Event Title

Individualized Instruction for First Graders in Poverty

Faculty Mentor

Dr. Bettie Parsons Barger

College

College of Education

Department

Curriculum and Pedagogy

Honors Thesis Committee

Bettie Parsons Barger, Ph.D.; Scott Rademaker, Ph.D.; Carol Marchel, Ph.D.

Location

West Center, Room 217

Start Date

22-4-2016 3:15 PM

End Date

22-4-2016 3:30 PM

Description

Within the field of education, Hagans and Good state that children in poverty have fewer opportunities to engage in literacy-enriching activities. They go on to say that children in poverty are at a disadvantage for language development and reading, as compared to their peers from families of mid- to high socioeconomic status (SES). Unfortunately, students who struggle with reading in early grades are at significantly greater risk to struggle academically, creating a large gap in skills. Research shows that children learn more efficiently across subjects when their learning is individualized. Children in poverty need individualized instruction from a highly qualified teacher, or an assistant or volunteer who is under close supervision from the host teacher. This study explores the impact of balanced, individualized literacy instruction, with meaningful reading experiences, guided by relevant assessment data. Three students in poverty met weekly for 30 minutes with a researcher for individualized literacy instruction. The findings are highlighted in this action-research study.

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Apr 22nd, 3:15 PM Apr 22nd, 3:30 PM

Individualized Instruction for First Graders in Poverty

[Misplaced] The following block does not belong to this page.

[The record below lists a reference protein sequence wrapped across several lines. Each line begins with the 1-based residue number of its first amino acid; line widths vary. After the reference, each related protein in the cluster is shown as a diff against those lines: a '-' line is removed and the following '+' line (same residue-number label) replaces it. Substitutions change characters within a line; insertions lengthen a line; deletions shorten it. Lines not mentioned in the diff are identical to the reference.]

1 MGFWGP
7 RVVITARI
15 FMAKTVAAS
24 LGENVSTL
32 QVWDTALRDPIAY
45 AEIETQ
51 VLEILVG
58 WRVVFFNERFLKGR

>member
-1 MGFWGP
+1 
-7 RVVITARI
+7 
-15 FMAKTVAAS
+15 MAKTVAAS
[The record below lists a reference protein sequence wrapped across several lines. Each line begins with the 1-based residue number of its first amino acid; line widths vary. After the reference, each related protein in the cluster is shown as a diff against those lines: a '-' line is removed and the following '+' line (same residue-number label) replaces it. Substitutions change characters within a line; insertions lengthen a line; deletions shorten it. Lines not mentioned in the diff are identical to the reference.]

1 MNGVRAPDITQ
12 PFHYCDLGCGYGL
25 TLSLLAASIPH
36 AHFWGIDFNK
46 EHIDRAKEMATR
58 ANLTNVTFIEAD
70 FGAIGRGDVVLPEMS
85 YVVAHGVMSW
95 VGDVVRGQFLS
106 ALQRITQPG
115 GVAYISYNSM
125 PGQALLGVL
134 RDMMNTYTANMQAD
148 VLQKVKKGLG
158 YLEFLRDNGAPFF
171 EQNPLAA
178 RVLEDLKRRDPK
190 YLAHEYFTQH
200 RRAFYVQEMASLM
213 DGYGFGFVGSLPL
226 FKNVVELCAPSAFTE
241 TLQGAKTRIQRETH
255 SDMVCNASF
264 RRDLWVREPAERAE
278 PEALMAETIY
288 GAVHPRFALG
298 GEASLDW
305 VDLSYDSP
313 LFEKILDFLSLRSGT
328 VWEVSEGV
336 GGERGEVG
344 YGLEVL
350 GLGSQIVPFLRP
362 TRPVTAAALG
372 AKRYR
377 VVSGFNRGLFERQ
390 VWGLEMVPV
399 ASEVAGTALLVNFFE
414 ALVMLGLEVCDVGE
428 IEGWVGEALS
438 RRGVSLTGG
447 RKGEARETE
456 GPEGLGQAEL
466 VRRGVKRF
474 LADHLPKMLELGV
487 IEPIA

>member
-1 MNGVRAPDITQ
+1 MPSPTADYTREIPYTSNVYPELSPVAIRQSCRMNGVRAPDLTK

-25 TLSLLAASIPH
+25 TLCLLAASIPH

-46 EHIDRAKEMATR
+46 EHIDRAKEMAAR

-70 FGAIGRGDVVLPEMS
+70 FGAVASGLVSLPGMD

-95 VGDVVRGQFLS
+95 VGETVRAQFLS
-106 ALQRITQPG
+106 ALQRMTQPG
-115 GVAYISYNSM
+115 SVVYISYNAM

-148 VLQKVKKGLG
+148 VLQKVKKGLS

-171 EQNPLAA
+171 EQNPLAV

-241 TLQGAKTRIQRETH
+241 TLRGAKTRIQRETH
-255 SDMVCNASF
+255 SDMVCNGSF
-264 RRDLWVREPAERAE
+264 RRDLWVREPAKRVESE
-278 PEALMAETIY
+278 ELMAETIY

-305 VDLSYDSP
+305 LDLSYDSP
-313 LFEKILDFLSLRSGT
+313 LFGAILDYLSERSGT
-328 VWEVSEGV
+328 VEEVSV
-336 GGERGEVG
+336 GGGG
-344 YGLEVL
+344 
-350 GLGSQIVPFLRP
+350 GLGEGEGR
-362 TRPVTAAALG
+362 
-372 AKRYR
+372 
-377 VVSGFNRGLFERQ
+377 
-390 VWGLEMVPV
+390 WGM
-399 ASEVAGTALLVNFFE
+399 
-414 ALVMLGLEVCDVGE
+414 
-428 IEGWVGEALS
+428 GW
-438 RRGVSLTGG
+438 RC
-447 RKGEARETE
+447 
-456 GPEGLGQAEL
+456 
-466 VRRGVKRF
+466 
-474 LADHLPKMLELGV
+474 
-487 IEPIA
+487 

West Center, Room 217

Within the field of education, Hagans and Good state that children in poverty have fewer opportunities to engage in literacy-enriching activities. They go on to say that children in poverty are at a disadvantage for language development and reading, as compared to their peers from families of mid- to high socioeconomic status (SES). Unfortunately, students who struggle with reading in early grades are at significantly greater risk to struggle academically, creating a large gap in skills. Research shows that children learn more efficiently across subjects when their learning is individualized. Children in poverty need individualized instruction from a highly qualified teacher, or an assistant or volunteer who is under close supervision from the host teacher. This study explores the impact of balanced, individualized literacy instruction, with meaningful reading experiences, guided by relevant assessment data. Three students in poverty met weekly for 30 minutes with a researcher for individualized literacy instruction. The findings are highlighted in this action-research study.